If you’re unhappy right now, or you want to move up the Higher Ed ladder like so many admissions professionals tell me they do, you may need to do the same. You may need to do a personal deep dive and become more self aware. That’s what I told the admissions counselor during our conversation in the conference hotel lobby last week after she shared with me that she felt she got passed over last fall for a promotion. In listening to her it quickly became clear that she was focused more on the past instead of looking in the mirror and considering that she might not be ready/have the skill set needed yet. Outside of being one of the more veteran counselors, I asked her to think about things she had done to prepare and position herself as someone who was ready for that opportunity.

When you truly become self aware, you’re able to more effectively manage your behaviors and emotions. The more you can do that, the easier it is to make real improvements that result in growth.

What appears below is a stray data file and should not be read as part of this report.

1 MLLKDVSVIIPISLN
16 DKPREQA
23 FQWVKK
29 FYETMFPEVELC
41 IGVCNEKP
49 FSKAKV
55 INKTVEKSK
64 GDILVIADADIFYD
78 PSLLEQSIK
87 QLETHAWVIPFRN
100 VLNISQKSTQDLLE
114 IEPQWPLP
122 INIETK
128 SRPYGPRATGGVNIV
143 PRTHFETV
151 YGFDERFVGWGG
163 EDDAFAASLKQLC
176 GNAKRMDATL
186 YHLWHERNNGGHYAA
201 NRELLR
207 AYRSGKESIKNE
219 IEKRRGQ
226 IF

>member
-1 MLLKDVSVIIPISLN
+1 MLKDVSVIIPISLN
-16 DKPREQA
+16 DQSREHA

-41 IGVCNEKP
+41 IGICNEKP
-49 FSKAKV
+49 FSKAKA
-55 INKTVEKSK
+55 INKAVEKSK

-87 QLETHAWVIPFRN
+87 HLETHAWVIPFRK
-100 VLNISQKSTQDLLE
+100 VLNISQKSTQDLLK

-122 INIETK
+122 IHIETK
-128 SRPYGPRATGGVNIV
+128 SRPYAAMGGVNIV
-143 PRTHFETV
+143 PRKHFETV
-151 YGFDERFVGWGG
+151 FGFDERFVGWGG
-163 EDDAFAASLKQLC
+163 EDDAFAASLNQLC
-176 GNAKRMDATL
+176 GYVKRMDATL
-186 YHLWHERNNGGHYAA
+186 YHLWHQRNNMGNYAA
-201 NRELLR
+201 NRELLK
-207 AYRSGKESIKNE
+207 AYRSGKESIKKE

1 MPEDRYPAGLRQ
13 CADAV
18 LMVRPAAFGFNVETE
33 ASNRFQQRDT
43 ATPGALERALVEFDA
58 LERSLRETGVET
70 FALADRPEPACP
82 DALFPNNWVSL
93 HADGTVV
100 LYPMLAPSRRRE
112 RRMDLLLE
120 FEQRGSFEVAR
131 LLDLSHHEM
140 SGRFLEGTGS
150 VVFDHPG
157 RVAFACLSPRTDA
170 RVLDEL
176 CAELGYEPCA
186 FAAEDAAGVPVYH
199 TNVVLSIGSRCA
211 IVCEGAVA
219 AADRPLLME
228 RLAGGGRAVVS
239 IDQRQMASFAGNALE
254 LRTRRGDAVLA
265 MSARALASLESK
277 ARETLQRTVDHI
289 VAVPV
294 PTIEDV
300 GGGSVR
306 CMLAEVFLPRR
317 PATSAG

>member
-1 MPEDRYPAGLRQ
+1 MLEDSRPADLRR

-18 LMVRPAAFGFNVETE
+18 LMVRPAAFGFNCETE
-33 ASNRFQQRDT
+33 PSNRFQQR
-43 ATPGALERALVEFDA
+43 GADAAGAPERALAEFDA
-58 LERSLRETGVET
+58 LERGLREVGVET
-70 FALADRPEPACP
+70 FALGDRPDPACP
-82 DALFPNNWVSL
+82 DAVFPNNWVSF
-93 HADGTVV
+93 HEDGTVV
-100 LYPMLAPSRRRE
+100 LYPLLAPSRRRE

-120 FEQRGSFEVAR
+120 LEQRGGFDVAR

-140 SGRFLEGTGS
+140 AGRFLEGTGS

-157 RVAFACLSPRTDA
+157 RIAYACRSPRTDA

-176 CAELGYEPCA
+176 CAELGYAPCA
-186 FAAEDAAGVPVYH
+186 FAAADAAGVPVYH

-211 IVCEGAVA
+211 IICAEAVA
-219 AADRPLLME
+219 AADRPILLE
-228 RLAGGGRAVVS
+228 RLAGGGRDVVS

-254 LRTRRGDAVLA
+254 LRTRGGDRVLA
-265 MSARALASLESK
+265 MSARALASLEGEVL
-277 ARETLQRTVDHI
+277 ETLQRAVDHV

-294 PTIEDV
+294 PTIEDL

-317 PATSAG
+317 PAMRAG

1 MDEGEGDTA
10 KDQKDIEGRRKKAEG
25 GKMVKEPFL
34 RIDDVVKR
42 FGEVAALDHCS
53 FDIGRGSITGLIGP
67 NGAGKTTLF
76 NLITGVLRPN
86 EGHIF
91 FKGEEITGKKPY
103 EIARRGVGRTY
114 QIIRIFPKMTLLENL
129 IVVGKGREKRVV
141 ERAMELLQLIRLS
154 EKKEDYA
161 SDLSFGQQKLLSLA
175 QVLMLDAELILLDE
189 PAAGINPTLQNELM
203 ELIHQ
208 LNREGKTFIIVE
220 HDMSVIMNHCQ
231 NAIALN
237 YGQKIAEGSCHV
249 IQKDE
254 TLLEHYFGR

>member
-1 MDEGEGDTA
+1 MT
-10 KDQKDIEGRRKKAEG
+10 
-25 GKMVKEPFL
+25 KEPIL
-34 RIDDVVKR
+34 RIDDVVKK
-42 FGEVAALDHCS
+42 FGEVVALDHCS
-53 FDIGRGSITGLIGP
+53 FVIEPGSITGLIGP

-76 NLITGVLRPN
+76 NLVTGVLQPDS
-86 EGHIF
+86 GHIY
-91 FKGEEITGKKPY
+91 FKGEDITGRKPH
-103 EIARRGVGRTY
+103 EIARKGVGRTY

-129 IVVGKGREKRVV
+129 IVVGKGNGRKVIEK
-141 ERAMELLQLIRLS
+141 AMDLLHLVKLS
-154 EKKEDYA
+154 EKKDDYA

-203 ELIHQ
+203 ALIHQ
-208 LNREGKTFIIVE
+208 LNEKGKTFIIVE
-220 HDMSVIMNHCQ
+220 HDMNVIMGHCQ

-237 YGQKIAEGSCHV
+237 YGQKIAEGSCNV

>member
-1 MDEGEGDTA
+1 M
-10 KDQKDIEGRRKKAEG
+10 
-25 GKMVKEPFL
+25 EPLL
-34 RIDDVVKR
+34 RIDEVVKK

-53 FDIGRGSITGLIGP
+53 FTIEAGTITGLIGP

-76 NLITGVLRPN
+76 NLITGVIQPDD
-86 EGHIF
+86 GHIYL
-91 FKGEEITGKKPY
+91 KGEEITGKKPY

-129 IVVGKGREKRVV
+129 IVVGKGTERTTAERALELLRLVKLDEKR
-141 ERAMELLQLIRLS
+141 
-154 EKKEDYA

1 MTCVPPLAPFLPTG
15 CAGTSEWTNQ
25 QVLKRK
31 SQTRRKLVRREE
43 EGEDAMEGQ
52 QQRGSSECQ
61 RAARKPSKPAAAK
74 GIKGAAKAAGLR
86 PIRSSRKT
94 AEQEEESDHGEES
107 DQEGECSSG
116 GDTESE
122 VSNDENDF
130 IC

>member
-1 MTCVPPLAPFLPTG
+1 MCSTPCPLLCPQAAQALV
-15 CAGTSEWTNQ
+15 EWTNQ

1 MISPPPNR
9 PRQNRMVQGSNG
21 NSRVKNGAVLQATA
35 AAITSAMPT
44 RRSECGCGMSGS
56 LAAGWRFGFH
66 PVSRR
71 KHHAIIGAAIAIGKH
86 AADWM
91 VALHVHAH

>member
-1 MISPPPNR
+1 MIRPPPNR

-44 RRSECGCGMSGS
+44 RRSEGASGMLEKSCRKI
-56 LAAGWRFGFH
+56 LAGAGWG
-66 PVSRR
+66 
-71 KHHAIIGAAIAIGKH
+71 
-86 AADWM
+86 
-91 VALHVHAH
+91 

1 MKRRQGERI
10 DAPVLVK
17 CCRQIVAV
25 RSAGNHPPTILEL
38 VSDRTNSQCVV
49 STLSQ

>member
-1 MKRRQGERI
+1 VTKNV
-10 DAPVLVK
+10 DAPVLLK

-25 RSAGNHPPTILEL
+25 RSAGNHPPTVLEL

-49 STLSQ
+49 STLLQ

For me, the first big challenge came in 2004. I had played high school basketball but was always the last player to come off the bench and get into a game. After stumbling upon an opportunity to coach a high school all-star team at a summer event between my freshman and sophomore year of university, I decided that coaching was something I wanted to pursue further. I finished university and eventually made my way to Minnesota. After coaching at the high school level for five years (and working at that high school during the day), I felt I was ready to make the jump to the college level. Every single person outside of my immediate family and closest friends told me it would never happen because I didn’t play in college, let alone much in high school. Being self aware helped me to realize that even though I didn’t have the typical resume of most college coaches, what I did have and what I was really, really good at was being a genuine, caring person who could build relationships and connect on a personal level with both young people and adults. That ability coupled with my work ethic led me to develop thousands of relationships with all kinds of different people in basketball circles from the NBA down to the youth levels. The end result was an 8-year college coaching career that included helping recruit a young man who would eventually be named National Player of the Year; another who would become a school’s all-time assists leader; and I was a part of a Division II school’s win over a Top 25 Division I program.